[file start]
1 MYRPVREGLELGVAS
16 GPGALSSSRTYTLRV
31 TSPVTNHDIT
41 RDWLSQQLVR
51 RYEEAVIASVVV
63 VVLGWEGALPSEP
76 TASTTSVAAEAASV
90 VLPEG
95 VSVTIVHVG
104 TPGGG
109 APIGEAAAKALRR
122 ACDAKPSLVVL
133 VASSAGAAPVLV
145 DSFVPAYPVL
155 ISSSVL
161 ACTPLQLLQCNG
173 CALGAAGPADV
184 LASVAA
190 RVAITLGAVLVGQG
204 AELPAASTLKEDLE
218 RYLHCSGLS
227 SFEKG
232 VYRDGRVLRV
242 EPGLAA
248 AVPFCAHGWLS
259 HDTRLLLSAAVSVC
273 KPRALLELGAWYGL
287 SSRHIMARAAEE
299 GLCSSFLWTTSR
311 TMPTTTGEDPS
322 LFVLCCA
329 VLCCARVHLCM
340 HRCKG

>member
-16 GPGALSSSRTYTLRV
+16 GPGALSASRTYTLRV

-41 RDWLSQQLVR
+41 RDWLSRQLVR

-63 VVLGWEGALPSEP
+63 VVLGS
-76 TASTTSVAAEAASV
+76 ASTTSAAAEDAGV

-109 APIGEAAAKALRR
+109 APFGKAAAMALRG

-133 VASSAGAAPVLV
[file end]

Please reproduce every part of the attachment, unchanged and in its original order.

1 MYRPVREGLELGVAS
16 GPGALSSSRTYTLRV
31 TSPVTNHDIT
41 RDWLSQQLVR
51 RYEEAVIASVVV
63 VVLGWEGALPSEP
76 TASTTSVAAEAASV
90 VLPEG
95 VSVTIVHVG
104 TPGGG
109 APIGEAAAKALRR
122 ACDAKPSLVVL
133 VASSAGAAPVLV
145 DSFVPAYPVL
155 ISSSVL
161 ACTPLQLLQCNG
173 CALGAAGPADV
184 LASVAA
190 RVAITLGAVLVGQG
204 AELPAASTLKEDLE
218 RYLHCSGLS
227 SFEKG
232 VYRDGRVLRV
242 EPGLAA
248 AVPFCAHGWLS
259 HDTRLLLSAAVSVC
273 KPRALLELGAWYGL
287 SSRHIMARAAEE
299 GLCSSFLWTTSR
311 TMPTTTGEDPS
322 LFVLCCA
329 VLCCARVHLCM
340 HRCKG

>member
-16 GPGALSSSRTYTLRV
+16 GPGALSASRTYTLRV

-41 RDWLSQQLVR
+41 RDWLSRQLVR

-63 VVLGWEGALPSEP
+63 VVLGS
-76 TASTTSVAAEAASV
+76 ASTTSAAAEDAGV

-109 APIGEAAAKALRR
+109 APFGKAAAMALRG

-133 VASSAGAAPVLV